The Western Gorilla (Gorilla gorilla) has two subspecies: The Western Lowland Gorilla (Gorilla gorilla gorilla) and the Cross River Gorilla (Gorilla gorilla diehli), both of which are very similar in appearance, with subtle differences found in the skull and tooth dimensions. Western Gorillas are generally smaller than their Eastern cousins with shorter hair and longer arms. They tend to be lighter in colour and have a reddish chest and crest adorning their heads. They can climb trees but spend much of their time on the ground, and build nests to sleep in, mostly on the ground, but occasionally in the lower branches of trees.
Over 40 years.
Population and status
The Cross River Gorilla is the world’s rarest great ape with estimates suggesting fewer than 250 remain compared to the Western Lowland Gorilla whose numbers are much higher, estimated to be in the order of a few hundred thousand. Both species are critically endangered.
Habitat and range
The Western Gorilla inhabits tropical forests and swamps in lower altitudes of Western Africa compared to the Eastern Gorilla who can be found in the lowland tropical forests of East Africa. The Cross River Gorilla are restricted to the top of the Cross River, Nigeria, after which they were named, and in the proposed Ebo National Park in Cameroon.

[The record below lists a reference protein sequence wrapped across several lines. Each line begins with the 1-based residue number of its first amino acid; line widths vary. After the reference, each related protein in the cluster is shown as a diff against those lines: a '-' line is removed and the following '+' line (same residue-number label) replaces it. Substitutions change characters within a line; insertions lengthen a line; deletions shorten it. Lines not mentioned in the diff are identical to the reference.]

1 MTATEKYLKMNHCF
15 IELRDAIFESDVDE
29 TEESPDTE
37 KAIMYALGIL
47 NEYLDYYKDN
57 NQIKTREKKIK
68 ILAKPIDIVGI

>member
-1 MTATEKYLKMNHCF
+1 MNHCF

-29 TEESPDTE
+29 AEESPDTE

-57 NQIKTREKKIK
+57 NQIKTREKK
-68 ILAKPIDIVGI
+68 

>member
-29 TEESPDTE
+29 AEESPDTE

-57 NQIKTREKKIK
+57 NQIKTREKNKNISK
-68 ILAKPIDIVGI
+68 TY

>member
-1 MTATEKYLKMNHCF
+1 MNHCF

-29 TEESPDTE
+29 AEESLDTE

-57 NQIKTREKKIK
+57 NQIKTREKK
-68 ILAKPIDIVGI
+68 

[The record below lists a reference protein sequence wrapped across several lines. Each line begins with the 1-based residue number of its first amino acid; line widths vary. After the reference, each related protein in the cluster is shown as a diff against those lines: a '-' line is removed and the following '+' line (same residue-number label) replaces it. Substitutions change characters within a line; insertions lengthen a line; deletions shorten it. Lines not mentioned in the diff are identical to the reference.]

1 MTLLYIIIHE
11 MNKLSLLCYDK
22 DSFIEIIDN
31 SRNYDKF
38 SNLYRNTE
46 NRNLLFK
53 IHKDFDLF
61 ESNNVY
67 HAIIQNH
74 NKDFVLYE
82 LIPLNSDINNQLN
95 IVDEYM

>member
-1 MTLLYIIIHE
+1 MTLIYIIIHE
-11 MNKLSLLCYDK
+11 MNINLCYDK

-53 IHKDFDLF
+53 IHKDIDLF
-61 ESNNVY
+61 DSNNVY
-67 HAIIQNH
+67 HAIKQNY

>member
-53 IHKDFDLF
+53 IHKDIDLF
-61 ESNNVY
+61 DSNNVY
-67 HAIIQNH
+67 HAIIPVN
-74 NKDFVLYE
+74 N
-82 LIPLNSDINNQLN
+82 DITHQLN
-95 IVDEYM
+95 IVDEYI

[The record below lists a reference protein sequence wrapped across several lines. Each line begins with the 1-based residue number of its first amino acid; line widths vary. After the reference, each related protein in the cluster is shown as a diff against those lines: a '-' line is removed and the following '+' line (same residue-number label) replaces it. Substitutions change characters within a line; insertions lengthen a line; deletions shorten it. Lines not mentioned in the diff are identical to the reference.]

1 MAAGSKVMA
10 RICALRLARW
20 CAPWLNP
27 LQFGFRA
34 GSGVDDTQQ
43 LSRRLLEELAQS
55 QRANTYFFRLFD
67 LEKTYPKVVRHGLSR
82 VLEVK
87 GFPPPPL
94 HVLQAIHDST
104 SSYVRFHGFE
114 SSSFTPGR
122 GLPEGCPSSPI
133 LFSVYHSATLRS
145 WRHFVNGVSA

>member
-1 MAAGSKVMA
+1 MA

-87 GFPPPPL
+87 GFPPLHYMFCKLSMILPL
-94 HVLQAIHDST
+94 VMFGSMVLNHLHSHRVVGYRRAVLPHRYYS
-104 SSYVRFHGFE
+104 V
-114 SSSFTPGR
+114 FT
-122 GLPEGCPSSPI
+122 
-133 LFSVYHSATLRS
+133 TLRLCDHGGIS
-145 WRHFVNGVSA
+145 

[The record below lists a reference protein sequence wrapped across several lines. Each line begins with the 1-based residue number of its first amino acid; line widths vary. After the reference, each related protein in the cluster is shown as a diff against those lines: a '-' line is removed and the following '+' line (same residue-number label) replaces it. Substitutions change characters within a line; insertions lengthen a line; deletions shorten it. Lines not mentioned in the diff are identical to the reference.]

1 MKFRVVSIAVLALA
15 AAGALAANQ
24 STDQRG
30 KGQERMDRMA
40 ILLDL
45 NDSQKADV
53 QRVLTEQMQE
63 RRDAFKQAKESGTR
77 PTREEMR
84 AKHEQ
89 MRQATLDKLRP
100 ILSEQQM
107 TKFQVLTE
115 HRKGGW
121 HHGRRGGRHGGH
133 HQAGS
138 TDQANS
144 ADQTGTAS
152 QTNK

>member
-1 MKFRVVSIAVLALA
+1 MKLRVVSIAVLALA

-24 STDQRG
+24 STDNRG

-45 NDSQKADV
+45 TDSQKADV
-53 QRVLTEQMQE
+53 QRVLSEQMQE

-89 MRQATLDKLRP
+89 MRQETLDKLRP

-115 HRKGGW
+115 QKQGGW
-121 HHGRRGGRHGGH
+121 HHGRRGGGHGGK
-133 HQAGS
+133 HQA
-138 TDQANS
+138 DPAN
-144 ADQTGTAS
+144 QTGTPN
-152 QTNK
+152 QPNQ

The Western Lowland Gorilla consumes parts of at least 97 plant species, with their diet containing that of predominately fruit with leaves, seeds, stems, termites and caterpillars. Due to the Cross River Gorilla not being as well studied as the other subspecies, their diet has only been studied through their faecal matter and are believed to be very similar to that of the Western Lowland.
Illegal poaching remains the largest threat to this species and mostly comes in the form of hunting for bushmeat. The second major driver for Western Lowland Gorilla decline is infectious disease, specifically Ebola virus (EVD). Habitat loss is emerging as a major threat to Western Gorillas. As oil-palm plantations in Asia reach capacity, Africa is becoming the new frontier for this crop, resulting in habitat disturbance and forest resource extraction. Climate change will affect both sub-species of the Western Lowland Gorilla and is already thought to be affecting the Central African tropical moist forests.
The Western Gorilla is protected in all habitat countries by national and international laws, however the enforcement of protective legislation is inconsistent or lacking throughout much of their range. 58% of Western Lowland Gorillas and 78% of their range are unprotected and highly vulnerable to poachers. 30% of Cross River Gorillas occur outside of protected areas, their population is small and fragmented, and their habitat is surrounded by some of the most densely populated human settlements in Africa.